June 22, 2016

12 Content Engagement KPIs you need to be tracking

Introduction

When visitors are on your website you want them to convert. In order to understand their journey through your website you need to track whether they consume your content, whether they interact with your website and whether they convert. You need to track this in order to learn from it so you can improve your content and website.

When it comes to web analytics and reporting tools, you can easily get lost if you don’t know what to look for. In this article I cover the most important content engagement Key Performance Indicators (KPIs for short) you should be tracking.

These KPIs are split up in three categories:

  1. Behavioural
  2. Content interaction
  3. Conversion

Tracking KPIs per dimension

Before we get into detail, it’s vital to understand that KPI data can differ tremendously per dimension. Therefore, analyse your KPIs per dimensions.

When I talk about dimensions, I mean:

  • content type
  • channel
  • device
  • type of visitor
  • period in time

Different content types

Each content type serves a different purpose, so it’s likely you see different visitor behaviour. Your homepage serves a completely different purpose than your most recent blog article.

Different channels

Visitors from different channels behave differently on your website. A visitor that came to your website through a partner website is more likely to be within your target audience than an organic visitor who’s just looking for some information.

Different devices

By default a lot of online marketers approach their web analytics data solely from a desktop point of view. That’s incorrect, the days of the desktop-only era are long gone.

In some markets mobile and tablet visitors even trump desktop visitors. We have been living in a cross-device world, so it’s essential to segment your users based on type of device when analysing your KPIs.

Type of visitor

Visitors come in different size and shapes. Some visitors may buy from you every two weeks. You may even know their first name by heart. Others just arrived on your website and don’t know your brand yet. They display different behaviour, and in order to make sense of your KPI data you need to segment based on the type of visitor.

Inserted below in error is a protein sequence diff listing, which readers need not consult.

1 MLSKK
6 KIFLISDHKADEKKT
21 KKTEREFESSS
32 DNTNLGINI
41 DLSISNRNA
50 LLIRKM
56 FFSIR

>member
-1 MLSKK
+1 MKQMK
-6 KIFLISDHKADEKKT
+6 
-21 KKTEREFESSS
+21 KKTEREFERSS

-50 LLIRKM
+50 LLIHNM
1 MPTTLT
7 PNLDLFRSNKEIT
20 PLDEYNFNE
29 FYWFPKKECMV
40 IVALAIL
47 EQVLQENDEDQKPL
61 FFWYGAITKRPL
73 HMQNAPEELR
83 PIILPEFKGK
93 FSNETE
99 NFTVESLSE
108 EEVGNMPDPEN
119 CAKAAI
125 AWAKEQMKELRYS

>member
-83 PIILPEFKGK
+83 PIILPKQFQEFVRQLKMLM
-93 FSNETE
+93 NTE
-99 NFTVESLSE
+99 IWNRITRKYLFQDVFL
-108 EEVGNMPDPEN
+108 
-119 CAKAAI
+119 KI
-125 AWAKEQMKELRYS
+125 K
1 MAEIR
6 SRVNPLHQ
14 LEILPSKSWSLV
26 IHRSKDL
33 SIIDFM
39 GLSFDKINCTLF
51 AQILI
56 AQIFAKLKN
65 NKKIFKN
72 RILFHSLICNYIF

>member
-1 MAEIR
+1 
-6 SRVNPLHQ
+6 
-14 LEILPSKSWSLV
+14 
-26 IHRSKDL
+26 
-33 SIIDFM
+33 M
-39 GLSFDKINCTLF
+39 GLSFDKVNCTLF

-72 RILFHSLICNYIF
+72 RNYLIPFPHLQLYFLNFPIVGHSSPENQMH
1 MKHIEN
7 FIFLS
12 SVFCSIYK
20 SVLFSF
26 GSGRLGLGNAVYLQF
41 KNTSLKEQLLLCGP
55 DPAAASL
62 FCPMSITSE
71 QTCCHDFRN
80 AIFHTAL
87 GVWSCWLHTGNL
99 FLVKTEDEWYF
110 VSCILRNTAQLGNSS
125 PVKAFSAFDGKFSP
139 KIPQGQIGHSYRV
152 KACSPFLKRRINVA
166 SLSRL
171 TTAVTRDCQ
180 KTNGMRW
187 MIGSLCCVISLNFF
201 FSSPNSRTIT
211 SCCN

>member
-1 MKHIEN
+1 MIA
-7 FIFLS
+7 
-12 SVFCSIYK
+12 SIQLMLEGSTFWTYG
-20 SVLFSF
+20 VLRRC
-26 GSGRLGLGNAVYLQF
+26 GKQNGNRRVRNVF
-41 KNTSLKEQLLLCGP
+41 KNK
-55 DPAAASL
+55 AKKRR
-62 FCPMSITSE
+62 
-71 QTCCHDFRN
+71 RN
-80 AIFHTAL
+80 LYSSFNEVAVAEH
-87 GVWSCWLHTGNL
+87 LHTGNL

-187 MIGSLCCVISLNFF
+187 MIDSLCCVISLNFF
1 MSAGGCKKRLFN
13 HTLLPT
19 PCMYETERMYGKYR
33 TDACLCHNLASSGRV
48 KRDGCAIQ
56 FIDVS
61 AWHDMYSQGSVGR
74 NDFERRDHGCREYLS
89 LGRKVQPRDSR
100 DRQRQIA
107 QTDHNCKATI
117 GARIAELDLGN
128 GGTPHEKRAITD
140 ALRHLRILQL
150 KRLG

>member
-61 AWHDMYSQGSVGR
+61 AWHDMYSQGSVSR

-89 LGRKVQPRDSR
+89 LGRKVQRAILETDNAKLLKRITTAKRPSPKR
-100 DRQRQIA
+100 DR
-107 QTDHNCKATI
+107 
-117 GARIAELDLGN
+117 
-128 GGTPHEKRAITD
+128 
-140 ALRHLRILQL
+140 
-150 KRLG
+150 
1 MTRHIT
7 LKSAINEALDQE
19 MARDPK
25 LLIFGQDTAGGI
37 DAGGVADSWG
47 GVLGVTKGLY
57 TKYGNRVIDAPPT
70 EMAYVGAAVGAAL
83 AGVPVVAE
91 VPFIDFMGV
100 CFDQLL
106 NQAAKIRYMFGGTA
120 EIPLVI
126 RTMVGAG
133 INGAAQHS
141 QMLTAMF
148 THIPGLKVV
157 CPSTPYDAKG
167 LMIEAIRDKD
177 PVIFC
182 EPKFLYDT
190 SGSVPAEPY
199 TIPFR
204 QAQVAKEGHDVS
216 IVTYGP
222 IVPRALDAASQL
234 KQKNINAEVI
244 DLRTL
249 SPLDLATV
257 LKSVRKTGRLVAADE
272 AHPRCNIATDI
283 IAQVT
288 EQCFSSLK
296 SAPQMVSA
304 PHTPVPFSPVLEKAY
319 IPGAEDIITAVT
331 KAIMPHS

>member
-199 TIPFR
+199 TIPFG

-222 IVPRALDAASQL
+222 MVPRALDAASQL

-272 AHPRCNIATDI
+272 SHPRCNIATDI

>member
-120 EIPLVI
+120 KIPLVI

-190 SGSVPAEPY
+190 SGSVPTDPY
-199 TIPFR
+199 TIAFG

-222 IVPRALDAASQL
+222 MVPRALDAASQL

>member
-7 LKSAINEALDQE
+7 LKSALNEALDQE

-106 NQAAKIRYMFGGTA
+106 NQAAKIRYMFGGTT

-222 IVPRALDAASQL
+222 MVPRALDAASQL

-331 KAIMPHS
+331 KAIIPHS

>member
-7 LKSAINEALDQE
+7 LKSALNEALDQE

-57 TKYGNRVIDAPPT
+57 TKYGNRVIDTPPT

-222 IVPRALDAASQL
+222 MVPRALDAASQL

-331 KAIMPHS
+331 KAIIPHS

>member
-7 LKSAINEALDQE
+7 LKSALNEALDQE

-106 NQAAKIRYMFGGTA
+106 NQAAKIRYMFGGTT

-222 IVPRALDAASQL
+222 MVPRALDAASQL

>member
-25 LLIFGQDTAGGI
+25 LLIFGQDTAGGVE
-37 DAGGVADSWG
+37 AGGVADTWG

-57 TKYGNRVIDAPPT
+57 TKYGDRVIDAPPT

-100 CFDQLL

Different periods in time

In order for you to gain insight in the progress (or regression) of your website, compare KPIs from different periods in time. I usually check at least these periods:

  • Last week compared to the week before.
  • Last month compared to the month before (seasonal influences may skew this data).
  • Last month compared to the month in the previous year (e.g. June 2016 vs. June 2015).

Besides seasonal influences, take (national) holidays into account. Depending on your type of business, the holiday season can be rather slow or booming.

Behavioural KPIs

behavioural kpis for content engagement

Behavioural KPIs relate to the basic behaviour of your visitors. These KPIs comprise:

  • Average time visitors spend on your website: the longer visitors stay on your website the better.
  • Visited pages per session: the higher the amount of visited pages per session the better. Your visitors aren’t hitting dead-ends within your website, they’re encouraged to visit other pages within your website.